Diagnostic Criteria for Immunodeficiencies
Mary Ellen Conley, Luigi D. Notarangelo and Amos Etzioni
The identification of many genes responsible for primary immunodeficiencies has provided us with a new perspective to evaluate these disorders. It has 1) clarified the clinical and laboratory findings that are most consistently associated with a specific gene; 2) demonstrated the spectrum of clinical severity seen in a particular disorder; and, 3) shown that not all of the patients with identical clinical and laboratory findings have mutations in the same gene. This new information allows us to re-evaluate the criteria that we use to make diagnoses.
The diagnostic criteria are meant to establish simple, objective and clear guidelines that ensure that different physicians and scientists are using the same definitions when they include patients in research studies. They may also help physicians formulate a diagnosis in patients with abnormalities of the immune system. The diagnostic criteria are divided into three categories: definitive, probable and possible. To guard against the inclusion of patients who have polymorphic variants in the genes associated with immunodeficiency, and to specify the clinical or laboratory finding that is most consistently abnormal in a particular disorder, the patient must fulfil an inclusion criterion which is characteristic of the disorder.
The patients with a definitive diagnosis are assumed to have a greater than 98% probability that in 20 years they would still be given the same diagnosis. Mutation detection is the most reliable method of making a diagnosis. In some disorders the absence of the specific mRNA or protein is diagnostic. In others, the mRNA and/or protein may be only transiently expressed, may be produced at very low levels, or clinically useful assays may not yet have been developed. The clinical and laboratory findings in several of the X-linked immunodeficiencies are sufficiently distinctive that these findings, when coupled with a family history of disease that is specific to X-linked inheritance, can be used to make a definitive diagnosis. In families with a known mutation in a particular gene, mutation detection can be used to provide a definitive diagnosis in a newborn or fetus.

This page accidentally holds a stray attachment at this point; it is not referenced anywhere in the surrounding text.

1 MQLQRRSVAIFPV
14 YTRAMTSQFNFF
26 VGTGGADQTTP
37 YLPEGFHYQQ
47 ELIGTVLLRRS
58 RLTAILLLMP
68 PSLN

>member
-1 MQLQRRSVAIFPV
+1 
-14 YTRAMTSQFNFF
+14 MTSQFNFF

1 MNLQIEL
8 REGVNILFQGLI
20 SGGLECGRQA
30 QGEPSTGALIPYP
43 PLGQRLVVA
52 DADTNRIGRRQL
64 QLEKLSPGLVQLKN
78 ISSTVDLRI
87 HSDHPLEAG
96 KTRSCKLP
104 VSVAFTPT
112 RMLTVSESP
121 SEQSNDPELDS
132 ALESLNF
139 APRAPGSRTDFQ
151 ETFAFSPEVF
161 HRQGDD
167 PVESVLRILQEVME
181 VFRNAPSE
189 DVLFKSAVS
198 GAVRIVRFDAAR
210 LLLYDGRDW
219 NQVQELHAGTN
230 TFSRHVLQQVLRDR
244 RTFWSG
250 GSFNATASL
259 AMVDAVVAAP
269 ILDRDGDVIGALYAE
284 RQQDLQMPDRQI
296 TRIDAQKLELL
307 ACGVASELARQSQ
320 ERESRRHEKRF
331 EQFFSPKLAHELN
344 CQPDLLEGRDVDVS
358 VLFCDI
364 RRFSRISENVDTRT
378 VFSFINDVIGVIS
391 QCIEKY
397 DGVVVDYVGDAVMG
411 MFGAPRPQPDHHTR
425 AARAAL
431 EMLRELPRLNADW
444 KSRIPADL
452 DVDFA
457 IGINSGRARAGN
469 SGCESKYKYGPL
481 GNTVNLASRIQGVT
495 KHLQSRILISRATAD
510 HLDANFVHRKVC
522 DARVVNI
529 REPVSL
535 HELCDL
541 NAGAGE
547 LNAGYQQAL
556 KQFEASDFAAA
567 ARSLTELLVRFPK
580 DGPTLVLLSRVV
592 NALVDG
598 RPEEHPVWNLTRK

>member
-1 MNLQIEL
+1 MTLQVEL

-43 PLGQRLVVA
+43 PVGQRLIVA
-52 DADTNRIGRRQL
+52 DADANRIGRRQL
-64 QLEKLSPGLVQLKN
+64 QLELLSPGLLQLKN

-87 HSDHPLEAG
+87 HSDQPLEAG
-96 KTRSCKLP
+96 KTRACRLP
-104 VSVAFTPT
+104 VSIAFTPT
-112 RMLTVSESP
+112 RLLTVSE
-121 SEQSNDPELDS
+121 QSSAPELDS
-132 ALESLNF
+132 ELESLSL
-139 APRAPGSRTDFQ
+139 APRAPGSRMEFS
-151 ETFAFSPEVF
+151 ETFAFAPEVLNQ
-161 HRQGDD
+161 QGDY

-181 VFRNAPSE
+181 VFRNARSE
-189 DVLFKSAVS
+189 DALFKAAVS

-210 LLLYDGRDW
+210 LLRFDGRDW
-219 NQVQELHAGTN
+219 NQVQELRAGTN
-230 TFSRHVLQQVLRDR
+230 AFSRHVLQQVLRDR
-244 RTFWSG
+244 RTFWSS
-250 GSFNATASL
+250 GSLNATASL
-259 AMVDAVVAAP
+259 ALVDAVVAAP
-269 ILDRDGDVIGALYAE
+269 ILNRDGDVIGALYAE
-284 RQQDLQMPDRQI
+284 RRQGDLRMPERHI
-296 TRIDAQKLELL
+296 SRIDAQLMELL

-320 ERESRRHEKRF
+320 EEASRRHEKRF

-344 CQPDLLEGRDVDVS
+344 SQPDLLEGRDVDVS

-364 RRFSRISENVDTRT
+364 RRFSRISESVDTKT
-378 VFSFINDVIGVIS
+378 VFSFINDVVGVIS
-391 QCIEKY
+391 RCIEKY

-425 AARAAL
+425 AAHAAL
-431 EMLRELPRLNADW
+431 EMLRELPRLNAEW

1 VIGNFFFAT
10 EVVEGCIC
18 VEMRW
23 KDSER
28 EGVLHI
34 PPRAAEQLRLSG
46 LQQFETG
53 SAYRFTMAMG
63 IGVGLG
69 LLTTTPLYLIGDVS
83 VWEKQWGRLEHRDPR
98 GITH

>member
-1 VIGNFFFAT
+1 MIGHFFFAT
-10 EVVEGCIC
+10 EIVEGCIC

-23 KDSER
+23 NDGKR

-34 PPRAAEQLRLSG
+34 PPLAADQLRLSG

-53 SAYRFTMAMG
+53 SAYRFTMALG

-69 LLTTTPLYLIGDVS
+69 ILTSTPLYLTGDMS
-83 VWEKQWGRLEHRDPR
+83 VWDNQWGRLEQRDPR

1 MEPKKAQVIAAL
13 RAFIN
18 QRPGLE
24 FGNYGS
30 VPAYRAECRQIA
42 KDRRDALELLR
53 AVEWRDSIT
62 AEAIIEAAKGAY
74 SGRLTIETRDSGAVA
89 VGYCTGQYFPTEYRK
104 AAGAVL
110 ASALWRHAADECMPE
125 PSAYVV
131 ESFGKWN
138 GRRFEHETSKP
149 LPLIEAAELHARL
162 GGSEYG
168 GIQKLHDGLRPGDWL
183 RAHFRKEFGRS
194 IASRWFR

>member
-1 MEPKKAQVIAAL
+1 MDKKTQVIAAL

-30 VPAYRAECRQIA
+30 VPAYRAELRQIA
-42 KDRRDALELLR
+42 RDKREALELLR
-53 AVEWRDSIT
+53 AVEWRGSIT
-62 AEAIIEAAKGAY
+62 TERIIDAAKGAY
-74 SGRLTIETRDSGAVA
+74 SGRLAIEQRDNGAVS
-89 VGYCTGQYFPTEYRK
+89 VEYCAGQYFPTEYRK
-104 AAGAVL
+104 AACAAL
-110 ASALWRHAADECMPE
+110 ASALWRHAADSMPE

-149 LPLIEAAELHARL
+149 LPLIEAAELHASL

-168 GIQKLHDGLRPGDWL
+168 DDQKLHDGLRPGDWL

Primary Immunodeficiencies (16 ESID guidelines)
|Common Variable Immunodeficiency (CVI)|
|Chronic Granulomatous Disease|
|Leukocyte Adhesion Defects (LAD)|
|MHC - Class II Deficiency|
|Nijmegen breakage syndrome|
|Severe Combined Immunodeficiency (SCID)|
|Severe Congenital Neutropenia (SCN)|
|Wiskott Aldrich Syndrome|
|X-linked Severe Combined Immunodeficiency (XSCID)|
|X-Linked Hyper IgM (XHIM)|
|X-Linked Lymphoproliferative Syndrome|
Patients with a probable diagnosis are those with all of the clinical and laboratory characteristics of a particular disorder but they do not have a documented abnormality in the gene, the mRNA or the protein that is known to be abnormal in the disorder. They are assumed to have a greater than 85% probability that in 20 years they will be given the same diagnosis. Patients with a possible diagnosis are those that have some but not all of the characteristic clinical or laboratory findings of a particular disorder.
Not all of the patients with mutations in a specific gene will fulfil the criteria for a probable or even a possible diagnosis of the disorder associated with that gene. To indicate the range of findings in patients with mutations in a specific gene or who are diagnosed as having a particular syndrome, a short description of the spectrum of disease has been included for each disorder. However, the description is not meant to be all-inclusive.
Information about the family history can be useful in making a diagnosis of immunodeficiency; however, caution should be used. Approximately 50% of patients with an X-linked immunodeficiency, documented by mutation detection, do not have a family history of immunodeficiency because they are the first manifestation of a new mutation. The presence of consanguinity increases the possibility that a patient has a rare autosomal recessive immunodeficiency, but many patients with rare disorders are compound heterozygotes (have different mutations on the maternal and paternal alleles). In a patient with atypical clinical or laboratory findings, the presence of a sibling with more typical disease can suggest a diagnosis, but does not permit a definitive diagnosis in the absence of mutation detection.
A differential diagnosis is provided for many disorders. For some disorders, exclusion criteria are included. Phenotypic criteria are used to describe patients who have all of the typical findings of a particular disorder but they do not have a mutation in the gene associated with the disorder and they have normal protein for the gene associated with the disorder.Other sources for clinical guidelines for primary immunodeficiencies: